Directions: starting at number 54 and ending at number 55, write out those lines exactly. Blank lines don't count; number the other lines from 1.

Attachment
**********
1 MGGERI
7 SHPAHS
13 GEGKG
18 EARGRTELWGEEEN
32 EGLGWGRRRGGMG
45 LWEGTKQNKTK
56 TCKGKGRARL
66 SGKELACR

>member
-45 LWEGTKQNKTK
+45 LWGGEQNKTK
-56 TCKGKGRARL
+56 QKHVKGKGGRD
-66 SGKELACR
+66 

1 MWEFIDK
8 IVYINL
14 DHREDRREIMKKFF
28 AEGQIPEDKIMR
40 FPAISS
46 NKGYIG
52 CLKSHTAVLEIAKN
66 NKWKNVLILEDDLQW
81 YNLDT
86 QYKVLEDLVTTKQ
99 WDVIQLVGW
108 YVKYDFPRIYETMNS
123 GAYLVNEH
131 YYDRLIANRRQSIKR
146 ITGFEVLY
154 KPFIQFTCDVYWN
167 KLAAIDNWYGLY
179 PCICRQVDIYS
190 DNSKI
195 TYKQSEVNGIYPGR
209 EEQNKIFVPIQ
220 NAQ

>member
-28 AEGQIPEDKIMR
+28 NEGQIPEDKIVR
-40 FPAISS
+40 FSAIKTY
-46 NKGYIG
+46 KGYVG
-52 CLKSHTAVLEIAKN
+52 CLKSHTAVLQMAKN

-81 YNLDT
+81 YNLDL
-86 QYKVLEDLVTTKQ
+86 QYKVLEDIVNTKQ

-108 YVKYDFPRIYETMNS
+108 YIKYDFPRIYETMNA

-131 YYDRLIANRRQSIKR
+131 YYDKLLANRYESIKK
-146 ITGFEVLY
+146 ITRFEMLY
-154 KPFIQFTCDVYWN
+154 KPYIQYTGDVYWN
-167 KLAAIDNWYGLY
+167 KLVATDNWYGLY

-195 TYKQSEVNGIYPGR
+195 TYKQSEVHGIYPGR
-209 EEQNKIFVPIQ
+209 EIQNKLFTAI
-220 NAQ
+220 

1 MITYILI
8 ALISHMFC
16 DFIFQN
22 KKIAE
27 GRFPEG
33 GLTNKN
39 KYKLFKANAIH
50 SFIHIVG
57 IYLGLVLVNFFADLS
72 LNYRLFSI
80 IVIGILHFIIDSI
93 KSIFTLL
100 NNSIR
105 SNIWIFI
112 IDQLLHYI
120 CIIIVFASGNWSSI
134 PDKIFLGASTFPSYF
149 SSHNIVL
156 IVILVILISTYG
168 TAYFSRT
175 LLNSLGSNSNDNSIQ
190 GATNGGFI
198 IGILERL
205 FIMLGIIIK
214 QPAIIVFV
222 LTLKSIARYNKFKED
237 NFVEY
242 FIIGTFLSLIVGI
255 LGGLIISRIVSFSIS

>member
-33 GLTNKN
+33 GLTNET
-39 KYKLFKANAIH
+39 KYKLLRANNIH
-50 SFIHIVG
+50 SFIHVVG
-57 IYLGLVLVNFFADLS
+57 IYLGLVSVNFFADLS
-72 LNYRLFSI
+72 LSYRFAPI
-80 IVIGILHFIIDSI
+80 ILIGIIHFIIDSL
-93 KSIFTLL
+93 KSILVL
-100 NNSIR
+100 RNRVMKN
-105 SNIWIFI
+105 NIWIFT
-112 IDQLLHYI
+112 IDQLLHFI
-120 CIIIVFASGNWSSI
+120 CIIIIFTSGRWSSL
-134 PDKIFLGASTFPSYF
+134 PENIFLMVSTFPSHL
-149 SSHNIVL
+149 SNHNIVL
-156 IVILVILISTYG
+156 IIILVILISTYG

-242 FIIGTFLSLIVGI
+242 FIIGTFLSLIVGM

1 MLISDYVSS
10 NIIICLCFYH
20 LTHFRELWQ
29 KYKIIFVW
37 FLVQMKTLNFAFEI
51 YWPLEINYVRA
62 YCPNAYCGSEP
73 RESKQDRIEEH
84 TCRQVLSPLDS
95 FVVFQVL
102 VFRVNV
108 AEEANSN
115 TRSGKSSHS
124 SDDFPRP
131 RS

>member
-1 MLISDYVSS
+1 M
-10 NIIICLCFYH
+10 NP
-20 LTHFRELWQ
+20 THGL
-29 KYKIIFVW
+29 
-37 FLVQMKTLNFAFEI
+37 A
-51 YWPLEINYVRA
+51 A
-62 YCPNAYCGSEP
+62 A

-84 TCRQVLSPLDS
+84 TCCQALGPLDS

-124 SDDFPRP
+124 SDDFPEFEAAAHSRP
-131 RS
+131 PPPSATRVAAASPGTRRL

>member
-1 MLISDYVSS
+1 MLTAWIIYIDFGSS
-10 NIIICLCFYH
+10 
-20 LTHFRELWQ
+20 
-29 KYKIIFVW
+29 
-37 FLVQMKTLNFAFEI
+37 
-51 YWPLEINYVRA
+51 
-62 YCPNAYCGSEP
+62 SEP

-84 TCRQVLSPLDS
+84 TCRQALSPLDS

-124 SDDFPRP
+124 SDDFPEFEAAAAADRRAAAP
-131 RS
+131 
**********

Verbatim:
+131 YYDKLLANRYESIKK
-146 ITGFEVLY